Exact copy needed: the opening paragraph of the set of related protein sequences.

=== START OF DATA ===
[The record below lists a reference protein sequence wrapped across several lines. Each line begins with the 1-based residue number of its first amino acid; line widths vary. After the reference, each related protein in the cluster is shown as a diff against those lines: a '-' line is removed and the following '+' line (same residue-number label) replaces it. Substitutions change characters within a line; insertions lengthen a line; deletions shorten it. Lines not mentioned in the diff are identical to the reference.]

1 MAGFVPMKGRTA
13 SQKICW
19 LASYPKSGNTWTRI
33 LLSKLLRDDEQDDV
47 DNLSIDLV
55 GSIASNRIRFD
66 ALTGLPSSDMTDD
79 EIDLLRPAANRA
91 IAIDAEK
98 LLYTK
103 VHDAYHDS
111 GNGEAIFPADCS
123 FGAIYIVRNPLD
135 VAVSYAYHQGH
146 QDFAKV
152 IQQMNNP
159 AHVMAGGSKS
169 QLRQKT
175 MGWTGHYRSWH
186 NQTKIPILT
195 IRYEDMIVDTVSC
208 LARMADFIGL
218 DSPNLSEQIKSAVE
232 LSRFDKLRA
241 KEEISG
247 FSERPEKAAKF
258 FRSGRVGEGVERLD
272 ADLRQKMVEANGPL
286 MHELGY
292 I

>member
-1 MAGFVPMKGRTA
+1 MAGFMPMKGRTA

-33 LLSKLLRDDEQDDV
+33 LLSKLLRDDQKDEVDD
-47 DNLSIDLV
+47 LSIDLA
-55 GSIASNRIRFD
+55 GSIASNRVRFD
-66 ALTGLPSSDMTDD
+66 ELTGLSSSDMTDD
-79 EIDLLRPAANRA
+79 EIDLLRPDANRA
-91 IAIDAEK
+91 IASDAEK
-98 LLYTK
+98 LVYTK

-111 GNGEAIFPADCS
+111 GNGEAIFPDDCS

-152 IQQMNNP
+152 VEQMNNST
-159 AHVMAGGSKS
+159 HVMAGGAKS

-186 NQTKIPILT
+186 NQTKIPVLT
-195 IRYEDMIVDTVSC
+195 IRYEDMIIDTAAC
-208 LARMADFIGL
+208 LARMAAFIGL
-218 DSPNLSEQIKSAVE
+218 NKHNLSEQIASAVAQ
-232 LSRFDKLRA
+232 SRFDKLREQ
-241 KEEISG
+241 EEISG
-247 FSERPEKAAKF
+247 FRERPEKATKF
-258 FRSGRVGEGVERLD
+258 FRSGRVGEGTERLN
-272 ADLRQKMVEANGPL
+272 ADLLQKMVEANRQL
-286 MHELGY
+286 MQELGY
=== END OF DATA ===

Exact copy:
[The record below lists a reference protein sequence wrapped across several lines. Each line begins with the 1-based residue number of its first amino acid; line widths vary. After the reference, each related protein in the cluster is shown as a diff against those lines: a '-' line is removed and the following '+' line (same residue-number label) replaces it. Substitutions change characters within a line; insertions lengthen a line; deletions shorten it. Lines not mentioned in the diff are identical to the reference.]